A tri-pod will be very useful if you are taking photos with a long exposure time as you cannot hold your hand steady on a 1/4 of a second exposure, even with vibration reduction. But you will find that almost any picture you take when mounted on a tri-pod is going to come out sharper. I have 2 tri-pods. One is a little mini thing that I can put in my pocket. It is great to have as it weights very little and if you need something quick it is there. I also have a full size tri-pod. Best Buy carries Monfrotto in store and I am happy with mine. I also have a monopod. These are great for sporting events because they give you stability and allow you to change direction quickly and the legs won't hit other people.
Extra battery and memory go without a need for an explanation as to why.
Strongly recommond ONLY buying a Nikon spare battery. They cost more but will last a LOT longer.
When buying an SD card for your camera it is good to go with a fast card. Meaning when you camera takes a picture it can process it to the card faster and allow you to take more pictures faster. Also transferring them off goes a lot faster.
I always carry an extra batter, but I have found when on vacation I can take hundreds of photos on one batter.
Finally a flash can be very nice to have. You will find even if you have pleanty of light, a flash outdoors helps to fill in shadows and can give you better exposure.
Here again I strongly recommond only the Nikon Flash. I had a Metx with my 35mm and it is also a very good brand. But the Nikon Flash is made specifically for a Nikon camera computer and will work in 100% sync.
Finally a lens cap holder. I very inexpensive little device that is incredibly beneficial.
Basically it glues one end to your lens cap and then a band that stretches over your lens. When I mentioned taking a picture fast, this is a critical element. This way you never have to worry about where you put your lens cap.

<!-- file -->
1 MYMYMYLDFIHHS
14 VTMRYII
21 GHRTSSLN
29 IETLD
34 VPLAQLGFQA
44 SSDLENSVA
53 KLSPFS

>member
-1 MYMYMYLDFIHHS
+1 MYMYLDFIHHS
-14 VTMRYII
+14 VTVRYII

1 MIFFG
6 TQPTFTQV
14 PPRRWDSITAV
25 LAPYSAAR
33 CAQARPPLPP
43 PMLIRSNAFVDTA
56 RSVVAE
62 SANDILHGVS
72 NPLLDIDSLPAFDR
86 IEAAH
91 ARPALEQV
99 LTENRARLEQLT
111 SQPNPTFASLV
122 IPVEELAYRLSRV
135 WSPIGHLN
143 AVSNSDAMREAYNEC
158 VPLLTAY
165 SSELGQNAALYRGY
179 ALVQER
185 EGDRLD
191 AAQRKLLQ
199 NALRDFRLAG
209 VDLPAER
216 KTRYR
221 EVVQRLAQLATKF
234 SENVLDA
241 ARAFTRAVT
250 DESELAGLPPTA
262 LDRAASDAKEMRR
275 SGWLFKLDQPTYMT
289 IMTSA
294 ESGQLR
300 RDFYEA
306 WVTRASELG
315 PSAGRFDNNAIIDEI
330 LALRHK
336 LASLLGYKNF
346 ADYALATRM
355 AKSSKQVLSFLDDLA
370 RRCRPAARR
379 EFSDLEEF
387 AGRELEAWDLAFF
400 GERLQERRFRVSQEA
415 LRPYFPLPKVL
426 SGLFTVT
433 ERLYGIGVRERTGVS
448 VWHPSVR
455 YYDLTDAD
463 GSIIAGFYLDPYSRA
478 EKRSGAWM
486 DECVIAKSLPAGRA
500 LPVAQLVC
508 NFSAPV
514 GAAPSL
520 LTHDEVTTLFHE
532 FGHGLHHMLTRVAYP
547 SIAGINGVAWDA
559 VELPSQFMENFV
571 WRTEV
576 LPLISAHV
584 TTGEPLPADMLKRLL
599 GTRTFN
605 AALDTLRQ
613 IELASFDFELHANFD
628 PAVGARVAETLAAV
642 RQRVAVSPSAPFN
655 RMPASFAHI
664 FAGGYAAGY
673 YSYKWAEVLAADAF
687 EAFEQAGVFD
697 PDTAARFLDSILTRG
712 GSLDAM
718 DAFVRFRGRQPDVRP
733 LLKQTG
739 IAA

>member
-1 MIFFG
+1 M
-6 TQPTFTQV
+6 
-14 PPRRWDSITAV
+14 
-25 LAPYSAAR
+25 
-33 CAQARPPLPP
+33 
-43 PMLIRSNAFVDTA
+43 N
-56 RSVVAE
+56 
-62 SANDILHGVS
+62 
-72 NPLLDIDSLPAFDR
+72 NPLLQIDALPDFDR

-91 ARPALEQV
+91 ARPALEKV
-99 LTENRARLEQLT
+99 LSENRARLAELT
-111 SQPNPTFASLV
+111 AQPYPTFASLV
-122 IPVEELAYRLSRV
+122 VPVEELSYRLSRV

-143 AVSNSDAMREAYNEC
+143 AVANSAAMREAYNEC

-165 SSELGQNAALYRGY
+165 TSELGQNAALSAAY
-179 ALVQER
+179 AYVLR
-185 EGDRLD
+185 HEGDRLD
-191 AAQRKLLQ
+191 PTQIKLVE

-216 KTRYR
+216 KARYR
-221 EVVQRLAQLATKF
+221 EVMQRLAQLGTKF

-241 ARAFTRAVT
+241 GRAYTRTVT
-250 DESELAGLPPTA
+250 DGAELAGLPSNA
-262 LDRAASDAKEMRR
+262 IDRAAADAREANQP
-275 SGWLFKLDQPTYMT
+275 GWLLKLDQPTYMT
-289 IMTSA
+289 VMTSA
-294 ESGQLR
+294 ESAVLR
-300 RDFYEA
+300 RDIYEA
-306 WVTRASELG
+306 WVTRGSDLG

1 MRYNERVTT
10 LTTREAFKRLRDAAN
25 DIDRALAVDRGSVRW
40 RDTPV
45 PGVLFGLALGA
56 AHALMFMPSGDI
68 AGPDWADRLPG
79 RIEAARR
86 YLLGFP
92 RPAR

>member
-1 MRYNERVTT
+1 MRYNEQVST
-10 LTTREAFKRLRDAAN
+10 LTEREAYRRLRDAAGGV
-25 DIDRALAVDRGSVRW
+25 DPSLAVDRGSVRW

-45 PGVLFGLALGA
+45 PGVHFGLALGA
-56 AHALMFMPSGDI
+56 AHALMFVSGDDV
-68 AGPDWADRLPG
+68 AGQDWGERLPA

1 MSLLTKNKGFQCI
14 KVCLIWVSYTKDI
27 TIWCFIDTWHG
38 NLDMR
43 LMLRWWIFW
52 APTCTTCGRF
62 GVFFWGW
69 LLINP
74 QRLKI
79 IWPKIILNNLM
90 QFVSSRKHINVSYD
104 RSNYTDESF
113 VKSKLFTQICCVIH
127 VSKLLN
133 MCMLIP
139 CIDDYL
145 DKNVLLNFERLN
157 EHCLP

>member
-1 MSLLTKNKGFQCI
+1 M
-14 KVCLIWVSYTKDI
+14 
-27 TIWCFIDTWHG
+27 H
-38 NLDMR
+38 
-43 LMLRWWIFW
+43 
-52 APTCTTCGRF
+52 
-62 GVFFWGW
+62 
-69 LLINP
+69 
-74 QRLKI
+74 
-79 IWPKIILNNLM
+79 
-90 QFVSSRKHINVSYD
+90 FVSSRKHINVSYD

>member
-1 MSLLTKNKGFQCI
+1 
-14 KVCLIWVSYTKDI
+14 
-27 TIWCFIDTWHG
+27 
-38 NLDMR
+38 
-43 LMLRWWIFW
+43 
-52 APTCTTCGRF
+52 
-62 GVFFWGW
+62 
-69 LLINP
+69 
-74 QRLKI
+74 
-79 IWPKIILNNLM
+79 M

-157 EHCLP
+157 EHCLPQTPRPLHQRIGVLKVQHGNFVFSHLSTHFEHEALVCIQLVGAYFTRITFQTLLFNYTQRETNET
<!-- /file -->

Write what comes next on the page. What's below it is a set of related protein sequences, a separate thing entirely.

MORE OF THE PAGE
All said and done though you best starting off with the basic kit and a bag. Then as you feel the need for other items take the time to research and find what is right for you. To be honest my full size camera bag. I spent more time finding the perfect bag for me then all my other components put together.
02-01-2016 06:56 PM
Also if you have some sort of community ed class available in your area for learning basic SLR use. But look into it first to see what it is teaching. It may be geared more towards a point and shoot and how to change batteries and your SD card etc..
See if you can find some sort of class that will teach about exposure and aperature. Bascially a class designed for an SLR
02-02-2016 09:00 AM - edited 02-02-2016 09:02 AM
Hi there, Haleyroxx23,
I was going to jump in and add my two cents, but I have to say our super users, bobberuchi and xl, have all the bases well covered. At this point, the only thing I have to add is a link to our Cameras & Camcorders Knowledge Base. One in particular that might help you is our article titled “DSLR Lens Basics”.
If you have any further questions for any of us though, feel free to let us know. One of us is bound to have the answer.